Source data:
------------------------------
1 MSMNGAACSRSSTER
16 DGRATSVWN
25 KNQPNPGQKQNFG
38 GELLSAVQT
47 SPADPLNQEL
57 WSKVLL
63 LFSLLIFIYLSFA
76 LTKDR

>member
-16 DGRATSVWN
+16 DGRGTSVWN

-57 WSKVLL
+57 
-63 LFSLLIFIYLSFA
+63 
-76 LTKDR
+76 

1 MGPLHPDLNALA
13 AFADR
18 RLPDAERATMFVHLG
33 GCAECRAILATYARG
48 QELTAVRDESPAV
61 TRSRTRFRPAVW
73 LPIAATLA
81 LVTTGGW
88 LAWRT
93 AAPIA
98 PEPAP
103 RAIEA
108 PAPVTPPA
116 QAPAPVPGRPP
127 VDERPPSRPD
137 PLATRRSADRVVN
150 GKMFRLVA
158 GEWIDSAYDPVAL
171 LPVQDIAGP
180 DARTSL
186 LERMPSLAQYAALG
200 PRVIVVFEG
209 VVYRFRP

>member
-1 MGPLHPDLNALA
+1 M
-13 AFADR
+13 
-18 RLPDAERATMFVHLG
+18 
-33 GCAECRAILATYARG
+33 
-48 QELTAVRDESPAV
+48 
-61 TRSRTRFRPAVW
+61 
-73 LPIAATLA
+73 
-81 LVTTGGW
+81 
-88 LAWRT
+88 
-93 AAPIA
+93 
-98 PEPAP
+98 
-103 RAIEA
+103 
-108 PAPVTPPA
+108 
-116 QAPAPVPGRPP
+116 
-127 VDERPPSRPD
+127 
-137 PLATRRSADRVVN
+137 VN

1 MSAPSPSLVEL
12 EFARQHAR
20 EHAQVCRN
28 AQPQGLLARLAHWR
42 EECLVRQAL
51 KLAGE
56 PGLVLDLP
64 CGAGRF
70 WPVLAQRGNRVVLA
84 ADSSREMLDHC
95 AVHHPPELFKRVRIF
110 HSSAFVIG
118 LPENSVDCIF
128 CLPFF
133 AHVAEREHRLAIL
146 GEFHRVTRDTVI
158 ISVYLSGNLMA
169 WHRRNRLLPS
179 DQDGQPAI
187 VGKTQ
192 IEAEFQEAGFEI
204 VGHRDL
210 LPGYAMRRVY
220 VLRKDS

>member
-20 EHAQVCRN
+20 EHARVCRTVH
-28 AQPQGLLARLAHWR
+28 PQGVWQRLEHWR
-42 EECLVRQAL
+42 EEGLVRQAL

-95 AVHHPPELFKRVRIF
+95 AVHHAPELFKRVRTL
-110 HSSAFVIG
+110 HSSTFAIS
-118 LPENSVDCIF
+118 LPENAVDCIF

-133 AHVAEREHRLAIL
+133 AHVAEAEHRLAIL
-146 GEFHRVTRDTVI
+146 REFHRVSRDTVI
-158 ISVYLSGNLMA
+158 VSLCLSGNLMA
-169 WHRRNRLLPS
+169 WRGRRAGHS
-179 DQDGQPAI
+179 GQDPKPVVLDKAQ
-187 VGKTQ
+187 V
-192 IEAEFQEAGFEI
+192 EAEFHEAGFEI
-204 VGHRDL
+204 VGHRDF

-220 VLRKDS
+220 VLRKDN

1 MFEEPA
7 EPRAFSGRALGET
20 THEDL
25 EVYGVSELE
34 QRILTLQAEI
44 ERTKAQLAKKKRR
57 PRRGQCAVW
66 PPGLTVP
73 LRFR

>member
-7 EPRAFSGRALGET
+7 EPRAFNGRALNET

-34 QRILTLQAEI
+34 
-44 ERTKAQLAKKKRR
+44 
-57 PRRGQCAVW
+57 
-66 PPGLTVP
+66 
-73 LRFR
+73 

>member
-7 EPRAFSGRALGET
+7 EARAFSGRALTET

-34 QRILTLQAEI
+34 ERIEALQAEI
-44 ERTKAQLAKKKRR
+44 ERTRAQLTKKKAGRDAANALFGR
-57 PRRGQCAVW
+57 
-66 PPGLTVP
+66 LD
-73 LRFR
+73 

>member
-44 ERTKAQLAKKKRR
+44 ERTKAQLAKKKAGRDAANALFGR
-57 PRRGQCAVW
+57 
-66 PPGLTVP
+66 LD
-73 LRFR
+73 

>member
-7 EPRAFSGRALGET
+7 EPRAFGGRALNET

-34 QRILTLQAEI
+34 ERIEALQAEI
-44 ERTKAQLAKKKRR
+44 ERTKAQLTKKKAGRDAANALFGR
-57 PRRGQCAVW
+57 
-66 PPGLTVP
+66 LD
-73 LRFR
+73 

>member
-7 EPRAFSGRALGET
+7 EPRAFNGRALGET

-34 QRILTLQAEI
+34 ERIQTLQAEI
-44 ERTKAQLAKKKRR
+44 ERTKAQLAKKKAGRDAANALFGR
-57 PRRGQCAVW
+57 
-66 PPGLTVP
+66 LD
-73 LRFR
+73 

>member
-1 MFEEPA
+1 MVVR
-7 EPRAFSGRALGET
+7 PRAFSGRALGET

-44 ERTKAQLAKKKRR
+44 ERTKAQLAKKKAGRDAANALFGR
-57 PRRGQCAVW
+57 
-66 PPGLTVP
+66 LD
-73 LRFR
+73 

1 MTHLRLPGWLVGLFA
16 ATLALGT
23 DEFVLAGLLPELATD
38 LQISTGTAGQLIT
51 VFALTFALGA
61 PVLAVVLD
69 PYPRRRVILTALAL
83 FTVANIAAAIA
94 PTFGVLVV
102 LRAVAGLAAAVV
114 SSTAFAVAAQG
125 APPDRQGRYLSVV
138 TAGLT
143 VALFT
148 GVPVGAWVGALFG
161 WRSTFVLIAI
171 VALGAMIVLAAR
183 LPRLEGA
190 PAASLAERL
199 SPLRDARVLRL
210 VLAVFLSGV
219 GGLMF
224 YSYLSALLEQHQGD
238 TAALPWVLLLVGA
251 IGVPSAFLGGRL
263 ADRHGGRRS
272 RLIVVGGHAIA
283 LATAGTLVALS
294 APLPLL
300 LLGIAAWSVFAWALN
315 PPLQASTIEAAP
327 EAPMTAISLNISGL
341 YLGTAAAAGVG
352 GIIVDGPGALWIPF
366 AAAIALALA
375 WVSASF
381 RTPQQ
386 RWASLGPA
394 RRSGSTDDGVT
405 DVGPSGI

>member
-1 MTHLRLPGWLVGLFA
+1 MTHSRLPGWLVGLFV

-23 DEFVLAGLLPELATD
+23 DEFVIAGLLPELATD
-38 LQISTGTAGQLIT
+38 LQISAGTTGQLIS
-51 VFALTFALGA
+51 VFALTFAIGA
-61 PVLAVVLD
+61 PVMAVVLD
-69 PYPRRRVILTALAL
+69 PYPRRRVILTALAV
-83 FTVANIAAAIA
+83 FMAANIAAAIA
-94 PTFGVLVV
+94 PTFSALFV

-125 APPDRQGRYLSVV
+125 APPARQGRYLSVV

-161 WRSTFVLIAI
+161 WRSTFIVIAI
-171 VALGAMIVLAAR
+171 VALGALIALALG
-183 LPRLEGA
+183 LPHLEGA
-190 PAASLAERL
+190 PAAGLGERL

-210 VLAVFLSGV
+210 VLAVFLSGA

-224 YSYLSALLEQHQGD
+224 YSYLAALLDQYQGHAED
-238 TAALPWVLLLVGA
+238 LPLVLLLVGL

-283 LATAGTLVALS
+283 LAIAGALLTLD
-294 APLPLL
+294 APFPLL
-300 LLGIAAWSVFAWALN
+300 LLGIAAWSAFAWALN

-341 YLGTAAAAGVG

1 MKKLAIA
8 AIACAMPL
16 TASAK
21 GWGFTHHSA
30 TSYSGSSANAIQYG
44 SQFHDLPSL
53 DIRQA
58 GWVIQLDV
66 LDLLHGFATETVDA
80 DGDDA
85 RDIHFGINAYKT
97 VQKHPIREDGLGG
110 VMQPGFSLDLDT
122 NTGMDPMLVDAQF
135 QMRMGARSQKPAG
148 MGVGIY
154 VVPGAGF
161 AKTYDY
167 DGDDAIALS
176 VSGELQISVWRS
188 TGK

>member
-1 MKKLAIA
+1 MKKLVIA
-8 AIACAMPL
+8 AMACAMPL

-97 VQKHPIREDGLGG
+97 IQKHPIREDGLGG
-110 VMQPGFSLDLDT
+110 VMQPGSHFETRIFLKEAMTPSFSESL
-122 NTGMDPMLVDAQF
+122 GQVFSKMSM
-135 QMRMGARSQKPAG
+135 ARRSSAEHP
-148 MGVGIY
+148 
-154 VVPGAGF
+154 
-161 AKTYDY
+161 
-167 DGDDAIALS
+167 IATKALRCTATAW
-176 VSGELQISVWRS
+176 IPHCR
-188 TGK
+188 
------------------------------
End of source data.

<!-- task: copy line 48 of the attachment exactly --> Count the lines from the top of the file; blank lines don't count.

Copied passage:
-33 GCAECRAILATYARG